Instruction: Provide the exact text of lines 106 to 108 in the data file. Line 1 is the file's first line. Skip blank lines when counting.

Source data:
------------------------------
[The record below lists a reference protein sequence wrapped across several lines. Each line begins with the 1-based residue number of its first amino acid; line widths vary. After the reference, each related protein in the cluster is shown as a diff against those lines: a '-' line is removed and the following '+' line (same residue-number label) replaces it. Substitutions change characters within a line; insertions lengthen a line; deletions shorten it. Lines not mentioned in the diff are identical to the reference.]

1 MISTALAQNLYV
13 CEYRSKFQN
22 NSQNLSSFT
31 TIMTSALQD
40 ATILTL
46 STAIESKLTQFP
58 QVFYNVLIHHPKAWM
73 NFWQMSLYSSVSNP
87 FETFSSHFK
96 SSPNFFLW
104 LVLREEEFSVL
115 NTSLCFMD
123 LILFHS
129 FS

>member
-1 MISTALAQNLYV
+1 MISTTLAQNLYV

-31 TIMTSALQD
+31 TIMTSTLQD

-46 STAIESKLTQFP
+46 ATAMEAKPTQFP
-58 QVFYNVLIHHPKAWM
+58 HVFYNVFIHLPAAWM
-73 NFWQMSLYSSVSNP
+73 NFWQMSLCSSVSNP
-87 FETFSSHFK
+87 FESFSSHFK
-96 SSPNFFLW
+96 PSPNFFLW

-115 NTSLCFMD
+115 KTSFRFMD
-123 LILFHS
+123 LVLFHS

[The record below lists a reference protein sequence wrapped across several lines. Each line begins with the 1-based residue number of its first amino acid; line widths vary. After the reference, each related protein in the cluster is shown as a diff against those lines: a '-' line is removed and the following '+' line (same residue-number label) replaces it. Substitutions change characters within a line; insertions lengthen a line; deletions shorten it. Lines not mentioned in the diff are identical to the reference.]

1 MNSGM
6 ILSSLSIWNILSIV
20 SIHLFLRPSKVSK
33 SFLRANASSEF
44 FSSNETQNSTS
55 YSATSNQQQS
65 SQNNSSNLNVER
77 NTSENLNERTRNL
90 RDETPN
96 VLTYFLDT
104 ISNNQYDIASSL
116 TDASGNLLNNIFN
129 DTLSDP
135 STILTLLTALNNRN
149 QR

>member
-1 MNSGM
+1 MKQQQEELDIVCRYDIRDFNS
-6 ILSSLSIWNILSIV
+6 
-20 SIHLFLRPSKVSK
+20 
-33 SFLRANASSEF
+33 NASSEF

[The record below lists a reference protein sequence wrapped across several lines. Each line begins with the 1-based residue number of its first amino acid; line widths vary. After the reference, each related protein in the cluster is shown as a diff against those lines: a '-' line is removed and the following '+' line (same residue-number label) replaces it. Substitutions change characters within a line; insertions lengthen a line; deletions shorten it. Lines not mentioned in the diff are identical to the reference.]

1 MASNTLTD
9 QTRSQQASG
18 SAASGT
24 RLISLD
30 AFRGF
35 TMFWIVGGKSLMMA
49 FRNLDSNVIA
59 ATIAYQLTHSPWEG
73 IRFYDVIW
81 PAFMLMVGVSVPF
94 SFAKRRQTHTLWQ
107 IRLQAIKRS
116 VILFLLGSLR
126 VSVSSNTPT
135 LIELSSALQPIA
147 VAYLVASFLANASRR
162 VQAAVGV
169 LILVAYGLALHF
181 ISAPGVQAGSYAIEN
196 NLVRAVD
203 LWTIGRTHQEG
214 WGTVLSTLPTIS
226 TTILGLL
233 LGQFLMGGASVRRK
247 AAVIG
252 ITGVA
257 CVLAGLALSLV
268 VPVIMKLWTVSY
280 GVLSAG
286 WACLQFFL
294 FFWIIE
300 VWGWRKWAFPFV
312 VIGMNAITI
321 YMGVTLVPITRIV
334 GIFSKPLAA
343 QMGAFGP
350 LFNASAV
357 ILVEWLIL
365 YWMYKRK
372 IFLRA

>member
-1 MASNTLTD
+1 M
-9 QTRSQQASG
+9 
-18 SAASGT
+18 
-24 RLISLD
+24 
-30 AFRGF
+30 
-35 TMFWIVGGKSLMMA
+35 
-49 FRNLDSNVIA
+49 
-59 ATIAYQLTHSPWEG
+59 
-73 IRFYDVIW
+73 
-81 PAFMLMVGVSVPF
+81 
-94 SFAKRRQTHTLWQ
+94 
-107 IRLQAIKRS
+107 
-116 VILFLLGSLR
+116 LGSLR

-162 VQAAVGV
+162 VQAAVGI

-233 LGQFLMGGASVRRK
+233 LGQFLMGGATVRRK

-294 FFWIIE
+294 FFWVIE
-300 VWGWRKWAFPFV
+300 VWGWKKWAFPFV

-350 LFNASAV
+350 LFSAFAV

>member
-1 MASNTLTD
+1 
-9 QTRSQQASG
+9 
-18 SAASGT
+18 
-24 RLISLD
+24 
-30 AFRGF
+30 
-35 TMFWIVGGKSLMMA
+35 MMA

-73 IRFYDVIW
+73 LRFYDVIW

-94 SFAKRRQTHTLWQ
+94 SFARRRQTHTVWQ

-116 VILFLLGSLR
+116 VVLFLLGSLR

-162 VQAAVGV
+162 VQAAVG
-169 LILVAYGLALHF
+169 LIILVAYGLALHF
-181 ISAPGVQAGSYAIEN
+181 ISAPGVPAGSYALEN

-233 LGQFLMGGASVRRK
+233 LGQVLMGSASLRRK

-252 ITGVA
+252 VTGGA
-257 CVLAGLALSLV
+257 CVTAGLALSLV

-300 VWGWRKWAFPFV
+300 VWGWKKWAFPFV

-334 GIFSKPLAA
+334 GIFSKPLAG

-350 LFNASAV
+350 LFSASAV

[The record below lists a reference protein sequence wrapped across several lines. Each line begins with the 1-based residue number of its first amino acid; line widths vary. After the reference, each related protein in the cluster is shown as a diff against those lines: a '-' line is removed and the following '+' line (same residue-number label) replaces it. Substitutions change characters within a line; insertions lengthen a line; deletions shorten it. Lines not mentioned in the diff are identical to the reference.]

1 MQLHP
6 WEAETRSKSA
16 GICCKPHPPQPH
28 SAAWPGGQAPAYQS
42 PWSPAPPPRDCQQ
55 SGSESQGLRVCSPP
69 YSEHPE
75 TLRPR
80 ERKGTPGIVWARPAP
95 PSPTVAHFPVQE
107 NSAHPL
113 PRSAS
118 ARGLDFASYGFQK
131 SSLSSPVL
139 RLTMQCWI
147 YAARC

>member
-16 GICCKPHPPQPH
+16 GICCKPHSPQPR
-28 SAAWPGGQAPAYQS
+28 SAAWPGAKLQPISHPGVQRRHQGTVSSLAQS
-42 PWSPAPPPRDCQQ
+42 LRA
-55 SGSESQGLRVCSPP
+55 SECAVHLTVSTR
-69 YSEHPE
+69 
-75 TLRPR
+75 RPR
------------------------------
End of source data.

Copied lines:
-18 SAASGT
+18 
-24 RLISLD